I had no where to go and a train to catch. But I wasn’t ready to go to the station yet. I had left Alice on Thursday, gone to the Village Idiot, then walked the streets for the rest of the weekend. Alice came and found me on Broadway sometime on Saturday afternoon, selling books from a table. She handed me twenty five dollars. You can still come home, y'know. She was still trying. But it was like she was a passing train and I was a closed station, like Cortlandt St. after the towers went down, something sad to look at as you passed, but that you could not touch, a ghost. She walked into the night with the books under her arm. She was the kind of woman who looked really nice walking away. On Thursday night we had dinner together. She had met me at the Benny’s in the dining room across the street from the takeout. She wore a shirt with a plunging neckline and a look on her face and in her eyes that belied her pert jokery. I told her everything she wanted to hear, spent the night in her arms and left. I thought she was asleep, but when I got up to leave, she yelled at me and threw my shoes out the window.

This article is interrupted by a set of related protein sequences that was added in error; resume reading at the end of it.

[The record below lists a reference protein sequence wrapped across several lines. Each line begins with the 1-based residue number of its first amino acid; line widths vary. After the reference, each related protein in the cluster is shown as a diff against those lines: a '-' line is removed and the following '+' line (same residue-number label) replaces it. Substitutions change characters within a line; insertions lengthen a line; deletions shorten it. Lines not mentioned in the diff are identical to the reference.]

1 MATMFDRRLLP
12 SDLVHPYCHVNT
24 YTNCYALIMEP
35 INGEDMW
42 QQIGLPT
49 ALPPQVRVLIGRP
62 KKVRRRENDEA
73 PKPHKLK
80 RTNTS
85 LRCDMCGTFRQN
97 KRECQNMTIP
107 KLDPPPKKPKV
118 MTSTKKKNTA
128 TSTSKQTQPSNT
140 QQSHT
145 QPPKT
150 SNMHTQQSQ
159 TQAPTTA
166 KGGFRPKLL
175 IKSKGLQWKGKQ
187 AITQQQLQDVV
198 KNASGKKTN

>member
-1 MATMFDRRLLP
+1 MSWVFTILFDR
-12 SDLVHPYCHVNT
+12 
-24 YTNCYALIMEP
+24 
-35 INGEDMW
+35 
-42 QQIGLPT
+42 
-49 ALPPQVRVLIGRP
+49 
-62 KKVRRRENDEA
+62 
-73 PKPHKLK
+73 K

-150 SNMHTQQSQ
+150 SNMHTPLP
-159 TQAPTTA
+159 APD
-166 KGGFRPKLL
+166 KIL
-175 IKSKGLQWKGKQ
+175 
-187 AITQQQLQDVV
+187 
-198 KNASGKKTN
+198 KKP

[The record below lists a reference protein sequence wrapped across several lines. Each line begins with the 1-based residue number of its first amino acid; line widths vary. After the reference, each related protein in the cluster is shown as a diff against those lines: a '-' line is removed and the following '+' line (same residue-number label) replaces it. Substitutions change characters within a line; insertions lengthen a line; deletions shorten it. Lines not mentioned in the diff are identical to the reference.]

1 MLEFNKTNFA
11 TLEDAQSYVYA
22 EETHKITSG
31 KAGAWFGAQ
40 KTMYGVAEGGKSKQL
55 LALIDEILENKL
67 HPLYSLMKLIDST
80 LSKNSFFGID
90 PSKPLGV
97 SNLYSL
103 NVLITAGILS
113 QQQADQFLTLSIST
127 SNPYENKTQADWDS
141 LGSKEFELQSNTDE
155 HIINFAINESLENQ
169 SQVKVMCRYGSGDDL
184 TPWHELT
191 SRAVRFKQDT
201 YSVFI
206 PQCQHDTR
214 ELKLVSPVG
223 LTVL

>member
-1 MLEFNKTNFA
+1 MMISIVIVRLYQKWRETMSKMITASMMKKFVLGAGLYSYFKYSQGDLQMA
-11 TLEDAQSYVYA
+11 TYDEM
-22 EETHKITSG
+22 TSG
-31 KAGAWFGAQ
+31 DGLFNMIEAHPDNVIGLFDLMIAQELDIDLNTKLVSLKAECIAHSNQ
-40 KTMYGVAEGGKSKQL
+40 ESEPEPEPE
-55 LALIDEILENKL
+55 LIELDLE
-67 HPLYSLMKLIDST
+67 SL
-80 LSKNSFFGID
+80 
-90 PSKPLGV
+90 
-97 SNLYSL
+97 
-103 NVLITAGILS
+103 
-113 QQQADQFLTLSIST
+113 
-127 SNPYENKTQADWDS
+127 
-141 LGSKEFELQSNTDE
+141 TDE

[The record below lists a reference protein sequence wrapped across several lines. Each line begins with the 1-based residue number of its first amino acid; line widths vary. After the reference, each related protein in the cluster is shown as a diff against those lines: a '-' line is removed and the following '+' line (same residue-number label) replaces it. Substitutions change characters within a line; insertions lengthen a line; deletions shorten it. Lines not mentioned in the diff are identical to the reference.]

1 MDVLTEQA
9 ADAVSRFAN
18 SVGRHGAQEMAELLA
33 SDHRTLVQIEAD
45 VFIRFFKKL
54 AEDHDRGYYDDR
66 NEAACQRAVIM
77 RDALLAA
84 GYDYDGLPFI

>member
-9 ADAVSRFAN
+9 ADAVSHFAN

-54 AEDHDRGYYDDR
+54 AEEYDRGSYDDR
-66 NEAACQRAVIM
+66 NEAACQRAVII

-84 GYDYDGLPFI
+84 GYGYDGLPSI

I walked out in my stocking feet, and put the shoes on one at a time while still standing, balancing on one leg. I looked up and saw she had come to the window. Her posture said she was crying. The next night she met me in a restaurant all dressed up. We ate dinner and talked and I went back home with her. I was all fucked up I think on both coke and dope. The next morning I got up at dawn to go back into the city.
When she found out, she confronted me at the peace march in front of the United Nations in front of this crowd of thousands of people. The protestors were lined up on two sides of the street with the cops in between. She saw me and started to run. I ran into the street, dodging policemen and caught up to her on the sidewalk west of First Avenue, in the shadow of the tall rectangular United Nations building. She hit me in the chest, yelled at me and then ran off.